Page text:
It wouldn't be difficult at all, frabjous. I might just make a version like that of it soon (a pdftex compilable version, to be technical).

However the XeLaTeX version can readily be used with any TrueType and OpenType fonts that you do have... which, if you have either Microsoft or Adobe products installed, you almost certainly have a few of at least (high quality ones, that is).

If you are on windows systems (or can copy over .ttf and .otf fonts from your windows system to /home/user/.fonts/) try and see if you can get the template working with:

- Palatino
- Garamond
- Minion (or is it Minion Pro?)
- Bembo (or is it Bembo Pro?)

I'm sure others can suggest other good-to-high quality fonts that either ship with common software or are free to download.

But even with this version, all you have to do, Frabjous, is to change at the top of the .tex file:

Code:
\newcommand{\bookfont}{Garamond Premier Pro}
to

Code:
\newcommand{\bookfont}{Palatino}
or whichever other font you wish to try to compile with.

Quote:
 Originally Posted by Latinandgreek Thank you for putting this up here, I've had trouble with line breaks when trying to make PDF's out of text written in dactylic hexametre, hopefully this will fix that! It looks great, I can't wait to give it a go.
Due to the narrowness of the content area (made worse by the decorative corners) manual overriding of the width may be necessary for the verse environment:

Code:
\begin{verse}[60mm]
...
\end{verse}
I'm assuming that dactylic hexametre should be of a fairly constant line-width... so once you find the right width, it should be fine for the poem from beginning to end on all pages.

Make sure you try a few different widths... trying both smaller and greater... the poem should, obviously, be centered *visually* (not in terms of raw measurements) and until you've done it a few times, your instinct as to whether or not increase the width or decrease it might be off (unless of course you are increasing the width merely to get rid of unwanted line breaks).

I will definitely be making another poetry template that maximizes the content area's width... so if encomium doesn't work out, stay tuned.

- Ahi

10-18-2009, 04:40 PM   #7
frabjous
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Quote:
 However the XeLaTeX version can readily be used with any TrueType and OpenType fonts that you do have... which, if you have either Microsoft or Adobe products installed, you almost certainly have a few of at least (high quality ones, that is).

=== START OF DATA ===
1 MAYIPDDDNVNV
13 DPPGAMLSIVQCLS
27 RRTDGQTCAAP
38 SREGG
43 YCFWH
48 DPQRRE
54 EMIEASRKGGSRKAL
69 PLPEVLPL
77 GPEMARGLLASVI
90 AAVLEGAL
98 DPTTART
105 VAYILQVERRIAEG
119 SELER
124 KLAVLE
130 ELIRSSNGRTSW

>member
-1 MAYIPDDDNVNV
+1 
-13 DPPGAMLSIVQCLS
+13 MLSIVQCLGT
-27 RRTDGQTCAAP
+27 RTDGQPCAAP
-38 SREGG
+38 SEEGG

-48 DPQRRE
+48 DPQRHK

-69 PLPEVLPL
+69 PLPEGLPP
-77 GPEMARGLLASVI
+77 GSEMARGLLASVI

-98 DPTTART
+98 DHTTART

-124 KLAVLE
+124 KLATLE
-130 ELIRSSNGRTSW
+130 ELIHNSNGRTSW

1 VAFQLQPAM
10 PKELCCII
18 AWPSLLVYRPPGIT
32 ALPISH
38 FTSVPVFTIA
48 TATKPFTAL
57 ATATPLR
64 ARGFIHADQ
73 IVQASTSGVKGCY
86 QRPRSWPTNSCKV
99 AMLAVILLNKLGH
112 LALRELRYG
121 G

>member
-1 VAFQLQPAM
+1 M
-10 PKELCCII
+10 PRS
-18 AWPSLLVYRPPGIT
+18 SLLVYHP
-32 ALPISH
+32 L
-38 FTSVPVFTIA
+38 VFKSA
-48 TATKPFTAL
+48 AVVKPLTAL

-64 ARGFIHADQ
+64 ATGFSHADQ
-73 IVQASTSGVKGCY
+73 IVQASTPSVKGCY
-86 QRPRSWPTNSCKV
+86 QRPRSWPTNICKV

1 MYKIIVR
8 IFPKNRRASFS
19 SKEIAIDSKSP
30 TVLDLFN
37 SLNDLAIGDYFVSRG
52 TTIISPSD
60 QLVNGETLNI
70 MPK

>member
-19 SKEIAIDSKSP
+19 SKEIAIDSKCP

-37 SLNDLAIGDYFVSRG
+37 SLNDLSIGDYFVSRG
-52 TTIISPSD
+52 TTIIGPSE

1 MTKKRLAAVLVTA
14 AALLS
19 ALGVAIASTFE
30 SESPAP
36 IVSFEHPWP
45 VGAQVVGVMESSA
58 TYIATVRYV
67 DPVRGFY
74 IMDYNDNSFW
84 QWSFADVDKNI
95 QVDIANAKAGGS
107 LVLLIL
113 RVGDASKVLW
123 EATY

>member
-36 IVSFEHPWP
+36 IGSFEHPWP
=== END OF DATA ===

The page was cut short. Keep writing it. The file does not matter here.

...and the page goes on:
I generally try to stick with Open Source (or at least free-as-in-beer) software, as much as possible. I have a Windows partition on one of my computers, but it's extremely minimal. I use it only for Netflix watch instantly, and occasionally checking what a webpage I make looks like on Explorer. (Typically leading me to fume over their non-compliance with W3C standards.) I did steal the C-series fonts off of it (Cambria, Consolas, etc.) to install on Linux. I think the only Adobe product I have installed is ADE, which I use to check ePubs. I might have Acrobat reader installed, but I'm not even sure about that. I don't recall either of those coming with fonts. I might have an old copy of Acrobat Pro somewhere but I don't remember fonts coming with that either. Since I mainly use LaTeX for typesetting (and while I've played with XeLaTeX, I haven't made the switch), I haven't made a habit of collecting TrueType fonts.

Quote:
 If you are on windows systems (or can copy over .ttf and .otf fonts from your windows system to /home/user/.fonts/) try and see if you can get the template working with: - Palatino - Garamond - Adobe Garamond - Minion (or is it Minion Pro?) - Bembo (or is it Bembo Pro?)
I don't have any of those installed on any of my systems as true type or open type. I do have URW Palladio as TrueType, which is pretty much identical to Palatino, and of course, I have the Type 1 Palatino for the LaTeX pxfonts package. Not sure what the advantage would be to go with XeLaTeX and True Type fonts.

I actually don't think Garamond and Palatino look that much alike. I can easily tell them apart anyway, though perhaps either would look nice with your template.

I wonder what it would like like with Linux Libertine, though, which I have as all three formats: True Type and Open Type and Type 1, and is a pretty nice looking font in that sort of family.

I don't read a lot of poetry though, so I'm not sure that I'm going to get a lot of use out of this.